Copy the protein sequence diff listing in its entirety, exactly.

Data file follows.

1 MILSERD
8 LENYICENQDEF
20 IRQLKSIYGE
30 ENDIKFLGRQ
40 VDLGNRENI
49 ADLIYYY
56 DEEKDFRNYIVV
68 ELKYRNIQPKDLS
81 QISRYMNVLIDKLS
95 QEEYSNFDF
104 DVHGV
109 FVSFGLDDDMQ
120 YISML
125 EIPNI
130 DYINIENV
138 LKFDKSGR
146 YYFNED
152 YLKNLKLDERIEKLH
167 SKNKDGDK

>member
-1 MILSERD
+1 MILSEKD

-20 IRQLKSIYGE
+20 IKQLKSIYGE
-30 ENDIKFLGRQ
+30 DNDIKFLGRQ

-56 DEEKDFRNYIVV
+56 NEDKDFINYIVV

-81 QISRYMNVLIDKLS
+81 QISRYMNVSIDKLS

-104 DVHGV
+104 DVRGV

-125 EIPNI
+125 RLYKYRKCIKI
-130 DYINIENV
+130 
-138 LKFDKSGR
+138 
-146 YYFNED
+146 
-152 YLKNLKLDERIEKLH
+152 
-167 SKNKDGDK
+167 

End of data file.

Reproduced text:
1 MILSERD
8 LENYICENQDEF
20 IRQLKSIYGE
30 ENDIKFLGRQ
40 VDLGNRENI
49 ADLIYYY
56 DEEKDFRNYIVV
68 ELKYRNIQPKDLS
81 QISRYMNVLIDKLS
95 QEEYSNFDF
104 DVHGV
109 FVSFGLDDDMQ
120 YISML
125 EIPNI
130 DYINIENV
138 LKFDKSGR
146 YYFNED
152 YLKNLKLDERIEKLH
167 SKNKDGDK

>member
-1 MILSERD
+1 MILSEKD

-20 IRQLKSIYGE
+20 IKQLKSIYGE
-30 ENDIKFLGRQ
+30 DNDIKFLGRQ

-56 DEEKDFRNYIVV
+56 NEDKDFINYIVV

-81 QISRYMNVLIDKLS
+81 QISRYMNVSIDKLS

-104 DVHGV
+104 DVRGV

-125 EIPNI
+125 RLYKYRKCIKI
-130 DYINIENV
+130 
-138 LKFDKSGR
+138 
-146 YYFNED
+146 
-152 YLKNLKLDERIEKLH
+152 
-167 SKNKDGDK
+167 